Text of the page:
Alas, WWE has had more than a few flops over the years.
We've seen it time and again: The company goes out of its way to promote and market a new debuting act, only to see it flounder and struggle and fail to get over as expected on the big stage.
Hey, Vince McMahon may be a genius, but even he makes mistakes like everybody else.
The most notable examples of acts who never lived up to their hype? Well, let's take a look...
Upon Matt “Tensai” Bloom’s return to WWE in the spring of last year, many assumed he would ascend to the top of the card as a top monster heel .
After all, this was a man who, in his time away from America’s No.1 wrestling promotion, had turned into a highly respected wrestler in the New Japan wrestling scene.
That he was heavily promoted and associated with heel GM John Laurinaitis right off the bat was also seen as a good sign for him.
Cut to one year later, and Bloom is now an opening-match comedy jobber stuck in a going-nowhere tag team with Brodus Clay. Safe to say, his second WWE run hasn’t quite turned out as planned.
After WWE signed Mexican superstar Mistico in January 2011, many wondered if the company had found its new Rey Mysterio.
It’s easy to see why. Both wear masks, have a highly exciting, ultra-risky in-ring style and play the plucky underdog role to perfection.
Alas, it was not to be, and the former CMLL star’s WWE stint has been dragged down by wellness issues, suspensions, injuries and creative issues. Of course, he’s still under contract and could turn things around, but it seems unlikely at this point. The company appears to have totally lost faith in him.
Let's face it: Former WCW star Scott Steiner's WWE run was a terrible disappointment.
His brief main event run was a disaster, with him and Triple H managing to churn out one of the most abysmal World title matches ever at the 2003 Royal Rumble. The bout was even voted "Worst Worked Match of the Year" in that year's Wrestling Observer awards.
Their rematch the following month at No Way Out was also pretty awful.
Many wondered: Where was the man who thrived as a frightening monster villain in WCW?
After the Triple H debacle, Steiner was sent back to the midcard, where he had an unremarkable run before being quietly released in 2004.
Considering he was one of the most fearsome and respected names in ECW, Tazz’s run in WWE—he signed with the company in 1999 and debuted at the 2000 Royal Rumble by defeating rising star Kurt Angle—has to be considered a dreadful disappointment. Indeed, his run as a wrestler was such a flop he got switched to the role of announcer a little over a year later.
Legendary WCW heel group NWO—Hulk Hogan, Kevin Nash and Scott Hall—debuted at 2002’s No Way Out pay-per-view, with the expectation that the trio could turn around the faltering WWE business, similar to how they turned things around for WCW in 1996.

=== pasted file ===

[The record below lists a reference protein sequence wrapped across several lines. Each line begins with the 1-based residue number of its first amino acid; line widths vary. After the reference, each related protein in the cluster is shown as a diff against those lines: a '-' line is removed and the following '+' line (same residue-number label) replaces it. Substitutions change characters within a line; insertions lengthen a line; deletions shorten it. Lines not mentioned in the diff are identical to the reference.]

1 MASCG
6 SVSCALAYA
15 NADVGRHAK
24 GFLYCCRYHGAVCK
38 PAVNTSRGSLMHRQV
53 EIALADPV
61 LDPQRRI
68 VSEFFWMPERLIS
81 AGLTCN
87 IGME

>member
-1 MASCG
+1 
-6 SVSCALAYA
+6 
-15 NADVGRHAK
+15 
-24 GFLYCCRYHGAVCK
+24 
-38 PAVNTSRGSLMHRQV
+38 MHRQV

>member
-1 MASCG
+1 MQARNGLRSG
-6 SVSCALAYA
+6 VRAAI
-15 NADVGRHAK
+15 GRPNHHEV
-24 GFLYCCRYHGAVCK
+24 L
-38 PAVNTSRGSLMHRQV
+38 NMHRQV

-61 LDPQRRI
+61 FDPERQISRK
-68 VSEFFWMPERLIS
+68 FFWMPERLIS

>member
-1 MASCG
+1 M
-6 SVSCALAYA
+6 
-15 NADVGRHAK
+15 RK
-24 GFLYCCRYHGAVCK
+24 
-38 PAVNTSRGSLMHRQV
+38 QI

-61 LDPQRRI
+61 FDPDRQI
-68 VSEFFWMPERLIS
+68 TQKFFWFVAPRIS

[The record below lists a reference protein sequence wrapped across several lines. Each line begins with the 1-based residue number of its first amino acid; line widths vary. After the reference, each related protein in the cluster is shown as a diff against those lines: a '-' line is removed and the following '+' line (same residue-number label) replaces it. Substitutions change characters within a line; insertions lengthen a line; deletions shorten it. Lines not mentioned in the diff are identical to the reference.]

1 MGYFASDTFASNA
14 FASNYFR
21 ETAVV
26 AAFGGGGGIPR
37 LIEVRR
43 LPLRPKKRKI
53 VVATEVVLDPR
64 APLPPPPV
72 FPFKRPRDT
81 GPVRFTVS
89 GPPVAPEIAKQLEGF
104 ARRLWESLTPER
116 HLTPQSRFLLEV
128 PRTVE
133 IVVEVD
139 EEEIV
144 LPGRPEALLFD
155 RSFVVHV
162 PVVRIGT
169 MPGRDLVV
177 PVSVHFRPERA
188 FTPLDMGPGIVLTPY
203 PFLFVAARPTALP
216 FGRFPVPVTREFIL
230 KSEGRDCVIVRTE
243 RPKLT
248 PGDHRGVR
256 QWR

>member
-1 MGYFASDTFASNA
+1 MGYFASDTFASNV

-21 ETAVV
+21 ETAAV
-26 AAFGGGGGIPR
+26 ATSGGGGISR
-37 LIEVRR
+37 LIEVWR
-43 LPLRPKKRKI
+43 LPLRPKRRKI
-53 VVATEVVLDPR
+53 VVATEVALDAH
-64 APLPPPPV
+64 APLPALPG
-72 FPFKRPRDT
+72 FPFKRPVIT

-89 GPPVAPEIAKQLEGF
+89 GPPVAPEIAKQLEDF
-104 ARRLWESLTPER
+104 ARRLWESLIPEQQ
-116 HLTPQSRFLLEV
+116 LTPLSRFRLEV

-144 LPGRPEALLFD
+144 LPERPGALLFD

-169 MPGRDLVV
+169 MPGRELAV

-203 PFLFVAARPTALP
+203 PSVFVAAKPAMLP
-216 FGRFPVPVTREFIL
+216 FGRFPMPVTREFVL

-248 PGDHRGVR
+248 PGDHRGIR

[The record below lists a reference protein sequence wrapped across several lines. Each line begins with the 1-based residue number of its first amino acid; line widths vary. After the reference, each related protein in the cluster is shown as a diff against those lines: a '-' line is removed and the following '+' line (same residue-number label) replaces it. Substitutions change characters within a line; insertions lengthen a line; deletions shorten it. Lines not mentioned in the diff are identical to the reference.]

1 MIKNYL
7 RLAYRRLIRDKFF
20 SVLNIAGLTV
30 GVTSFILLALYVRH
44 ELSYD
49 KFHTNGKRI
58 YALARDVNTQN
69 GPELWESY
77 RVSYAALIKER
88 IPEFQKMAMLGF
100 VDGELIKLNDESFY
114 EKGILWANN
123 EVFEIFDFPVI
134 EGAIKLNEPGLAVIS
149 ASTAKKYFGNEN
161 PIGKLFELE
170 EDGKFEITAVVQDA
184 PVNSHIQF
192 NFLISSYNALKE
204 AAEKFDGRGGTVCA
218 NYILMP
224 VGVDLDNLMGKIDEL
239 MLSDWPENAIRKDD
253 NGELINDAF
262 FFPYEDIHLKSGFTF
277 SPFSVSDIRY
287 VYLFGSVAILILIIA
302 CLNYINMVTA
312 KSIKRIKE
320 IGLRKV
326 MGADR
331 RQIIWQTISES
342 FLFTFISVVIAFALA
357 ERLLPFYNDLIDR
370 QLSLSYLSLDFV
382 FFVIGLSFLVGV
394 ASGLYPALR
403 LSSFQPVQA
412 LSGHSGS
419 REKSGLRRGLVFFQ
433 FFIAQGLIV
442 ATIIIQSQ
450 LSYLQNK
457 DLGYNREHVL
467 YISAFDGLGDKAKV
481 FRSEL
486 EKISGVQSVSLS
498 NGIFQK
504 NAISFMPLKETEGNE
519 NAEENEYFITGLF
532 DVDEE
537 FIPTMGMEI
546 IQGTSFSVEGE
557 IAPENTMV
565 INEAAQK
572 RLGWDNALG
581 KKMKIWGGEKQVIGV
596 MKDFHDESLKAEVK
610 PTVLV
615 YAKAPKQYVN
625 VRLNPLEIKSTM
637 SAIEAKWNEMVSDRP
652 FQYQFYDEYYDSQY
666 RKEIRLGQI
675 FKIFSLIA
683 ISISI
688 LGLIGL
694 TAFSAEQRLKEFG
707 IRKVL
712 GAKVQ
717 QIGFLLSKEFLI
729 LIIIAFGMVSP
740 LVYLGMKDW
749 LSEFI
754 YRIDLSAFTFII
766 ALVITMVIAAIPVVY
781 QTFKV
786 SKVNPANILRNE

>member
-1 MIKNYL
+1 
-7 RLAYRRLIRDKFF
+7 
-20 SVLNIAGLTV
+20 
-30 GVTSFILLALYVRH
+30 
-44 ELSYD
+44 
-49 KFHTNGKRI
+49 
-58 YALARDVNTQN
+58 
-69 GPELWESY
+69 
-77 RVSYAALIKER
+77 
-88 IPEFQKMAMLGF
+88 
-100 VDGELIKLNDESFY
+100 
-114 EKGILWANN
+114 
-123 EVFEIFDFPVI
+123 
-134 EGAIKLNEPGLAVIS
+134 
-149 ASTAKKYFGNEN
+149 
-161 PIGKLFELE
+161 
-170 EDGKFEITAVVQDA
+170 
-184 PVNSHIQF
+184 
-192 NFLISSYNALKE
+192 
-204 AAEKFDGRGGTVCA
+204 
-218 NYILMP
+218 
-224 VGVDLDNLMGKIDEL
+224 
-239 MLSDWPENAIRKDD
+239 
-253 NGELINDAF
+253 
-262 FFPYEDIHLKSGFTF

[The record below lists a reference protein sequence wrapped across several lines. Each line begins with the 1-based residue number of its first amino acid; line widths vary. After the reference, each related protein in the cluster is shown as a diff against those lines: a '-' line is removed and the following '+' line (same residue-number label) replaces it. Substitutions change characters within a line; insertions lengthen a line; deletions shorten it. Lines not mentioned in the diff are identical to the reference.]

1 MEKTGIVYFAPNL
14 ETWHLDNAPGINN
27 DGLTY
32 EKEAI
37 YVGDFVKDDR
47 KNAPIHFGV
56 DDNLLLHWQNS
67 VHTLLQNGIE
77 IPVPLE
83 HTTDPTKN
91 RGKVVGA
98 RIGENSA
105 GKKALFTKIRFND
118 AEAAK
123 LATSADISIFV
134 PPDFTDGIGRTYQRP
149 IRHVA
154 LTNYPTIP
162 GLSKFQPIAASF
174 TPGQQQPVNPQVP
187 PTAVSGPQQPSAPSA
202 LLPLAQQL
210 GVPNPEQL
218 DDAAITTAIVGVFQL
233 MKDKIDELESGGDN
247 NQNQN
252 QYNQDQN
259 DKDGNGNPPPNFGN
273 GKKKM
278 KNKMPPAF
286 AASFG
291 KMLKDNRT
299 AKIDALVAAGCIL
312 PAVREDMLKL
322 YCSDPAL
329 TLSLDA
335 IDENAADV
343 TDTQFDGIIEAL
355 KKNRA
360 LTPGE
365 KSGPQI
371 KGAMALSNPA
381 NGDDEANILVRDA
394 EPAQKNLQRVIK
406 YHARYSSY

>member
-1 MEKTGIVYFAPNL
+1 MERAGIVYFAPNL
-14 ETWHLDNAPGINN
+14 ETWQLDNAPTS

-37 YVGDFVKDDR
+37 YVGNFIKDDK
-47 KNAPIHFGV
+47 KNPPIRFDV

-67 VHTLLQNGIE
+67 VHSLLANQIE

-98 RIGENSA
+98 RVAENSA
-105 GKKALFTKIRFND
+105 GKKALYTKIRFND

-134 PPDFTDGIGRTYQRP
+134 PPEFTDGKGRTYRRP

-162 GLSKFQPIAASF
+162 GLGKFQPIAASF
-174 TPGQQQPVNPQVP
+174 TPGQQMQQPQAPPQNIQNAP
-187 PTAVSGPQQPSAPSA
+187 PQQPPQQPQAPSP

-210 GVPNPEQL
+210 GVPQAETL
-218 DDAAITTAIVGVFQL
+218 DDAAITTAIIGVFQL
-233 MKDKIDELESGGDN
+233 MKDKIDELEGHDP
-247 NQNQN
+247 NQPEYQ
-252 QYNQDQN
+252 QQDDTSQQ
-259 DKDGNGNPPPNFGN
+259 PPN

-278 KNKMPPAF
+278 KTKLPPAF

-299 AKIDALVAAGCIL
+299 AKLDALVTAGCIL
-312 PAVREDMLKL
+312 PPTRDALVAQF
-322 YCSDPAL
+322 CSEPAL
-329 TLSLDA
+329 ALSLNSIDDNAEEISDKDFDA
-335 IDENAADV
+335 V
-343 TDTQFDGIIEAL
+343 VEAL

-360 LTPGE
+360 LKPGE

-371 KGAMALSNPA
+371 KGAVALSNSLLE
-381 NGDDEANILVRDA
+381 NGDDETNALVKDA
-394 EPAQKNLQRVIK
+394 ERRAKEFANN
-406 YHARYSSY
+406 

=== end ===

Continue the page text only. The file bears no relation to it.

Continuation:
Of course, it never happened, and the story quickly fizzled out. The deeply troubled Hall was fired a couple of the months later—to the shock of no-one. Nash got injured, and Hogan turned face after his memorable match with The Rock at WrestleMania 18.
Thanks to his size, photogenic good looks and in-ring skills, big things were predicted for Scottish star Drew McIntyre when he debuted on the main roster in 2009. Heck, he was even called "The Chosen One" and associated with Vince McMahon in the storylines for a while.
Sadly, it never quite panned out. The young wrestler was still too green and inexperienced to truly capitalize on his first-class treatment.
Struggling in his role, McIntyre never truly got over with the fans, and WWE seemingly lost faith in him soon after his debut, with the star plummeting down the card. An off-screen domestic incident with his then-wife Taryn "Tiffany" Terrell during SummerSlam weekend in 2010 probably didn't help matters (via the Daily Record).
He has since been reduced to a lower midcard comedy role in heel group 3MB. Which is a shame, because he actually has developed wonderfully as a character and performer since 2009, and he probably could go places again with the help of creative.
After his hugely memorable and money-making WCW run in the late '90s, hopes were high that Bill Goldberg could emulate that success when he signed with WWE in 2003.
Alas, this never happened. Goldberg's stint in WWE was, for the most part, rather lukewarm and dull, with his awful and poorly received bout against Brock Lesnar at WrestleMania 20 serving as an appropriate end to his mediocre WWE run.
It's difficult to know who to pin the blame on.
Sure, WWE's booking team greatly watered down his character and likely waited too long to give him the World title, but Goldberg didn't help himself either with his decidedly average performances. He simply didn't look that interested out there.